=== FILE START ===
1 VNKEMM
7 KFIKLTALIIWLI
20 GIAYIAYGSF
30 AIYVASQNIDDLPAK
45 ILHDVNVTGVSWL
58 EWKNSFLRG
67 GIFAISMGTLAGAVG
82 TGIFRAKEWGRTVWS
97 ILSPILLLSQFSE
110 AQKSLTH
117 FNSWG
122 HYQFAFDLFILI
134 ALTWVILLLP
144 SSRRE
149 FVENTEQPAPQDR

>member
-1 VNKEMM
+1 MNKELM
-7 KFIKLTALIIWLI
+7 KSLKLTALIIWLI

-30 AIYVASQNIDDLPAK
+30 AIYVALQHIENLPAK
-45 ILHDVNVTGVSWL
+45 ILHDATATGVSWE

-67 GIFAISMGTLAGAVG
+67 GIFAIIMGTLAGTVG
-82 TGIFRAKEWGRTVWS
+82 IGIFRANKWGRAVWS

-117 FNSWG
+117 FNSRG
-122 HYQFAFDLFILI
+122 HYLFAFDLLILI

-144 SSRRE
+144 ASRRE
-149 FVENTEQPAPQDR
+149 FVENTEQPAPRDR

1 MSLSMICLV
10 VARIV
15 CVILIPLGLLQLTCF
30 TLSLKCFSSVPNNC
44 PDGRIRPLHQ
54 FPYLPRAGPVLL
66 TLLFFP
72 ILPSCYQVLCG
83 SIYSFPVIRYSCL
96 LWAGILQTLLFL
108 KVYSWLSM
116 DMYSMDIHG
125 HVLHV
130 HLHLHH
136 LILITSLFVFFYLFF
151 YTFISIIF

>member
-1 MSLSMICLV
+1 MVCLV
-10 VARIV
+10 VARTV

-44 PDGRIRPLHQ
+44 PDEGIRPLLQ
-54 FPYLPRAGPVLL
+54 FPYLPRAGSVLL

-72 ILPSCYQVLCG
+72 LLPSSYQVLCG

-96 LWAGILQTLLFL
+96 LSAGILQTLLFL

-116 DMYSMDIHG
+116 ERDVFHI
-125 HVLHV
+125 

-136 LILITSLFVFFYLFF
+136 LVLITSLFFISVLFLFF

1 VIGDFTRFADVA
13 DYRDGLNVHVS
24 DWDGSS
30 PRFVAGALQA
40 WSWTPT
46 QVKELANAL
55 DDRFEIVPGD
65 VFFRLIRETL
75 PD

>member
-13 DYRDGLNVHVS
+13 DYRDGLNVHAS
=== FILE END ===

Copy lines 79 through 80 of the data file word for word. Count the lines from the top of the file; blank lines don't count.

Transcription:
65 VFFRLIRETL
75 PD